BUSHRA al-Fadil the Sudanese writer has won the 2017 Caine Prize for African Writing for his short story entitled: The Story of the Girl Whose Birds Flew Away.
The story was written in Arabic in 1979 but translated in English recently.
The award which carries £10,000 was announced by the Caine Prize Chair of Judges, Nii Ayikwei Parkes tonight following a dinner held at Senate House, London, in partnership with SOAS.
As a translated story, Caine Prize said the prize money will be split – with £7,000 going to Bushra and £3,000 to the translator, Max Shmookler.
The Story of the Girl Whose Birds Flew Away, vividly describes life in a bustling market through the eyes of the narrator, who becomes entranced by a beautiful woman he sees there one day. After a series of brief encounters, tragedy unexpectedly befalls the woman and her young female companion.
Commenting on the narrative of the story Parkes said: “the winning story is one that explores through metaphor and an altered, inventive mode of perception – including, for the first time in the Caine Prize, illustration – the allure of, and relentless threats to freedom.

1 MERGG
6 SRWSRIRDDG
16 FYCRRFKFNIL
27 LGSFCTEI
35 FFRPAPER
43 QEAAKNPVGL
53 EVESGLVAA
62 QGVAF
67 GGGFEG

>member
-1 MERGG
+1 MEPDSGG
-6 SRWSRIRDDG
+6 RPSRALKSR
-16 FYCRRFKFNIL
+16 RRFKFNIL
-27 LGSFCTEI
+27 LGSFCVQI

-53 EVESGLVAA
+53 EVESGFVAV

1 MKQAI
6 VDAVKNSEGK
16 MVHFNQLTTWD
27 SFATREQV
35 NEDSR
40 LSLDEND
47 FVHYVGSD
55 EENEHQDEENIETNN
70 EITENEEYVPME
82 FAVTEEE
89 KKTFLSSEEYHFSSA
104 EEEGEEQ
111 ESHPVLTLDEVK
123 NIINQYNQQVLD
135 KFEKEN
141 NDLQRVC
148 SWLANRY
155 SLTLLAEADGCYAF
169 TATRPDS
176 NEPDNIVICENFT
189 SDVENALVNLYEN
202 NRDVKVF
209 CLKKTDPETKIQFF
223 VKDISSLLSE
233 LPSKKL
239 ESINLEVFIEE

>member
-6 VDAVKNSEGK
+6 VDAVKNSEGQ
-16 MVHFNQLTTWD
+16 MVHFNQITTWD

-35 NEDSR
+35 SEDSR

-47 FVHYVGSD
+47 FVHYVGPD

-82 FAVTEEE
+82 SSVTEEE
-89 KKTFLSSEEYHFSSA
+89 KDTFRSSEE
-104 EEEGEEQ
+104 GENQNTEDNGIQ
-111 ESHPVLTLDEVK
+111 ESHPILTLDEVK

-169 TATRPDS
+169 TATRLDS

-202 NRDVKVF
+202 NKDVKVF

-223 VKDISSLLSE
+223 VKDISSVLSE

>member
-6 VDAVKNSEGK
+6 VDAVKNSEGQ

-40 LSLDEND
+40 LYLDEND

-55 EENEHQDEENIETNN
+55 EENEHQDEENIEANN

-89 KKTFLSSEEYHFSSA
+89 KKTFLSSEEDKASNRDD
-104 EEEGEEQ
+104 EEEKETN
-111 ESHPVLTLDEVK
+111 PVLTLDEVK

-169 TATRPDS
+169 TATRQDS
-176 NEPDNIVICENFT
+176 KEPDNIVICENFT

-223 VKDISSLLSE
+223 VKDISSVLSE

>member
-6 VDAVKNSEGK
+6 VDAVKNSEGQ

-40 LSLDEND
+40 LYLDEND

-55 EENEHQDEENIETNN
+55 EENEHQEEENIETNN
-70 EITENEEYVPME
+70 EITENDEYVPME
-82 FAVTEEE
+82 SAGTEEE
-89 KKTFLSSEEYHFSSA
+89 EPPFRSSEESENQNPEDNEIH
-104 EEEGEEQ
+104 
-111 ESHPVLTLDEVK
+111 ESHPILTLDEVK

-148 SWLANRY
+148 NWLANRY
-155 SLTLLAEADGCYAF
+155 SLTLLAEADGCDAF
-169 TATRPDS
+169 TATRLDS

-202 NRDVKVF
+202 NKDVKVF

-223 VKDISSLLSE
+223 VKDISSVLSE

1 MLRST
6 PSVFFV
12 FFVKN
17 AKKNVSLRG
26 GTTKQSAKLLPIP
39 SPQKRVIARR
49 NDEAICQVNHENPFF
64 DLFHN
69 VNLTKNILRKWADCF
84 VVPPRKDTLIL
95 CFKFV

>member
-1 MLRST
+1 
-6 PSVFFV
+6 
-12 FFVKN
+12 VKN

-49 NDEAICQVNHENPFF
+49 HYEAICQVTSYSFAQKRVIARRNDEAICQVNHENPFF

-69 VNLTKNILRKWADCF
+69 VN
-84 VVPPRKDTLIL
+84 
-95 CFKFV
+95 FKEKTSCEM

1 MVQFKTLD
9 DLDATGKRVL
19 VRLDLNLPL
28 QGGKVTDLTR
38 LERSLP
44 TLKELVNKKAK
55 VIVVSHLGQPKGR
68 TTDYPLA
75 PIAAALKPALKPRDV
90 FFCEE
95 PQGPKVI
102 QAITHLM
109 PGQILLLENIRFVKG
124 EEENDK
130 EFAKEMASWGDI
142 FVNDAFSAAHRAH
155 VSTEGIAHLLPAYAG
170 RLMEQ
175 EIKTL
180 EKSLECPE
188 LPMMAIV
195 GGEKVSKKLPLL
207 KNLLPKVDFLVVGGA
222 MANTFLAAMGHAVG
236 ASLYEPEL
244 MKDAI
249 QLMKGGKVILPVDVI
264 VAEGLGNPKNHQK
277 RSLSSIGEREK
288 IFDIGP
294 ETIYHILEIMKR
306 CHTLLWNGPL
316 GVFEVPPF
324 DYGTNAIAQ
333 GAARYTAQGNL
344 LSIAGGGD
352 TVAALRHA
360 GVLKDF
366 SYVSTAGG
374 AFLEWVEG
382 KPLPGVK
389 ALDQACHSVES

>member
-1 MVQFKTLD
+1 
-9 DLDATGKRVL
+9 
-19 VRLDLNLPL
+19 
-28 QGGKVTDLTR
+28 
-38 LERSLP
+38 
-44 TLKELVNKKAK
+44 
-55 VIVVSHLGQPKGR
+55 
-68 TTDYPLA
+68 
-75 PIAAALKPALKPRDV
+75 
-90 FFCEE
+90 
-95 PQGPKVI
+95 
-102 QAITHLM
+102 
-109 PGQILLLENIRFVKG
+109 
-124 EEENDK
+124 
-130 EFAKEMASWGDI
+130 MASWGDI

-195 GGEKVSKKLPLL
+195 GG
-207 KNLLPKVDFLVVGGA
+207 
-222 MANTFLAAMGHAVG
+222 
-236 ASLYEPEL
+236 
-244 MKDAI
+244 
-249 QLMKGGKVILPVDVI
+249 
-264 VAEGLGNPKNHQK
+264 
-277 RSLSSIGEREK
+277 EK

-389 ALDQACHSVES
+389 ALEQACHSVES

Furthermore Parkes said: “Rooted in a mix of classical traditions as well as the vernacular contexts of its location, Bushra al-Fadil’s “The Story of the Girl Whose Birds Flew Away”, is at once a very modern exploration of how assaulted from all sides and unsupported by those we would turn to for solace we can became mentally exiled in our own lands, edging in to a fantasy existence where we seek to cling to a sort of freedom until ultimately we slip into physical exile.”
Bushra al-Fadil lives in Saudi Arabia. His most recent collection Above a City’s Sky was published in 2012, the same year he won the al-Tayeb Salih Short Story Award. Bushra holds a PhD in Russian language and literature.
Bushra beat four other shortlisted African writers – listed below – to scoop the prize:
•Lesley Nneka Arimah (Nigeria) for ‘Who Will Greet You At Home’ published in The New Yorker (USA. 2015)
oRead ‘Who Will Greet You At Home’.
•Chikodili Emelumadu (Nigeria) for ‘Bush Baby’ published in African Monsters, eds. Margarét Helgadóttir and Jo Thomas (Fox Spirit Books, UK. 2015)
oRead ‘Bush Baby’
•Arinze Ifeakandu (Nigeria) for ‘God’s Children Are Little Broken Things’ published in A Public Space 24 (A Public Space Literary Projects Inc., USA. 2016)
oRead ‘God’s Children are Little Broken Things’
•Magogodi oaMphela Makhene (South Africa) for ‘The Virus’ published in The Harvard Review 49 (Houghton Library Harvard University, USA. 2016)
oRead ‘The Virus’
The Caine Prize is awarded annually for African creative writing, for a short story published in English (indicative length 3,000 to 10,000 words).